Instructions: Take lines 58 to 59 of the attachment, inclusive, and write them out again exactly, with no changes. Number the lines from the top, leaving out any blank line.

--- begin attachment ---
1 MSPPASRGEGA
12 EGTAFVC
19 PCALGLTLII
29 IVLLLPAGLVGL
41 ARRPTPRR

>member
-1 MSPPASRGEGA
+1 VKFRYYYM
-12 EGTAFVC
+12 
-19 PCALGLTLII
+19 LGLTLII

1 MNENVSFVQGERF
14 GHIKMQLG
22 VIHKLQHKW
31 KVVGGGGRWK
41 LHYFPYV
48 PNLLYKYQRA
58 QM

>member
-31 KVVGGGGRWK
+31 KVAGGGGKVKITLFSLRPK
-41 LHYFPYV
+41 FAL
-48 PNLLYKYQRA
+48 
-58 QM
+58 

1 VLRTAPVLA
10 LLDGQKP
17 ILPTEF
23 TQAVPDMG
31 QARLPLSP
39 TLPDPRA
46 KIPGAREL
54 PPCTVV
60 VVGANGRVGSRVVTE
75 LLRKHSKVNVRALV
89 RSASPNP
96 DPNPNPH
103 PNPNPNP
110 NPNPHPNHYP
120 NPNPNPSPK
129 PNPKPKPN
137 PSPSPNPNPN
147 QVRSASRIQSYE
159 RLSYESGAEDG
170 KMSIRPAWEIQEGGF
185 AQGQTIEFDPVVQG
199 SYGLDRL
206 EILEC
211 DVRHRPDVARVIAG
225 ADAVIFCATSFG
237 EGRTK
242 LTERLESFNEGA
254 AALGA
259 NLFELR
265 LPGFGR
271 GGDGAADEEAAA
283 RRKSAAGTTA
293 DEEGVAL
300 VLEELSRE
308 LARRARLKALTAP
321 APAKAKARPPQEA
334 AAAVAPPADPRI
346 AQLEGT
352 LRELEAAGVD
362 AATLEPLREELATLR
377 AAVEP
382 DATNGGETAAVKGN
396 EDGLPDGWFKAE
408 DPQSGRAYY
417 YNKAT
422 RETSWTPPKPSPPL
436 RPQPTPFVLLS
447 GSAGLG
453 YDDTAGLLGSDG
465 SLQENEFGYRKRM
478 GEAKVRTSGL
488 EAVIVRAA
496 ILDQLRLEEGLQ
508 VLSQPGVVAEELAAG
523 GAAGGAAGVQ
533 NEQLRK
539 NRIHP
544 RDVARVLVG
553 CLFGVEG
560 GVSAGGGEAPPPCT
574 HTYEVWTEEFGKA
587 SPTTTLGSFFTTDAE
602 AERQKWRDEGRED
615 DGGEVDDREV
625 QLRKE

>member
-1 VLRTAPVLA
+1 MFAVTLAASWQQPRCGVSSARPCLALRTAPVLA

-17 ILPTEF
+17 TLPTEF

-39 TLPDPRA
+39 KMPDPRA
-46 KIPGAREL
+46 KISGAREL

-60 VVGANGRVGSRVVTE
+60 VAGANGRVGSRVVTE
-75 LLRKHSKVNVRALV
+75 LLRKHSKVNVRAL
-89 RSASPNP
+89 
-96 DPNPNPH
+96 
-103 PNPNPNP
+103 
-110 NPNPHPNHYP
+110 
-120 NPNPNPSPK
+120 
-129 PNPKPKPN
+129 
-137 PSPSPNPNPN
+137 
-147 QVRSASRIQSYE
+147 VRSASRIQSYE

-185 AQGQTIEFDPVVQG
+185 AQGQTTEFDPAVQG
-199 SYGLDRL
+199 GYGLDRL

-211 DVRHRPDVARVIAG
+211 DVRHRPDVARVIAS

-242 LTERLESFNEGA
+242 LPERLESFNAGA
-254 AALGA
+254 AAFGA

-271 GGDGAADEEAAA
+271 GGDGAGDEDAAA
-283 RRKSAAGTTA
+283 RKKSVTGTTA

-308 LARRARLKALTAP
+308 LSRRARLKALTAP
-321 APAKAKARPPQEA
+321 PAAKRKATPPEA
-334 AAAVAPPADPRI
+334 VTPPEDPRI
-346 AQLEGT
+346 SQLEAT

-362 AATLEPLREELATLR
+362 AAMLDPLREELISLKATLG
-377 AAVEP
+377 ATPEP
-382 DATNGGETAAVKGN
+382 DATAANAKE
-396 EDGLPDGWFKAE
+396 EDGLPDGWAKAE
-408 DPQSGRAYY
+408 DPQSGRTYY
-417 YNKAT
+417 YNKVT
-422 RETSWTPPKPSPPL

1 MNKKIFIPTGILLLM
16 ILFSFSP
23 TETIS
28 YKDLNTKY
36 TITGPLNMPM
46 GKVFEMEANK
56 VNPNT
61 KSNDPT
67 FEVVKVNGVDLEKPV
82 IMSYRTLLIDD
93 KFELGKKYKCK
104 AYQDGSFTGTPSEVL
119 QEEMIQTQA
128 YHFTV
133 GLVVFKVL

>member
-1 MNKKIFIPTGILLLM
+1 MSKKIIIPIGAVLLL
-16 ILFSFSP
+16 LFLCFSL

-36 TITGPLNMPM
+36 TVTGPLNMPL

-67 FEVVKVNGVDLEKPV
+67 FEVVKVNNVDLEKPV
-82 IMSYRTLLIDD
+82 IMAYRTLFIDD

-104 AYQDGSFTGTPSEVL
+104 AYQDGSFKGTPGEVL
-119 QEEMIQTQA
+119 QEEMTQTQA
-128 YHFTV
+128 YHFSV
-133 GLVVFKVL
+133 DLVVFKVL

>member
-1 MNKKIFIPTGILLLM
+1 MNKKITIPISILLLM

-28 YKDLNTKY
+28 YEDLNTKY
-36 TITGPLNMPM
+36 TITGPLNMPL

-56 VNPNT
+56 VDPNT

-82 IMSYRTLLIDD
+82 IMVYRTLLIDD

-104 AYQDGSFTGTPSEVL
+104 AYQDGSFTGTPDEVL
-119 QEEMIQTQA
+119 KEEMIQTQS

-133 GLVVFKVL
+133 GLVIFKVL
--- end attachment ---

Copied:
265 LPGFGR
271 GGDGAADEEAAA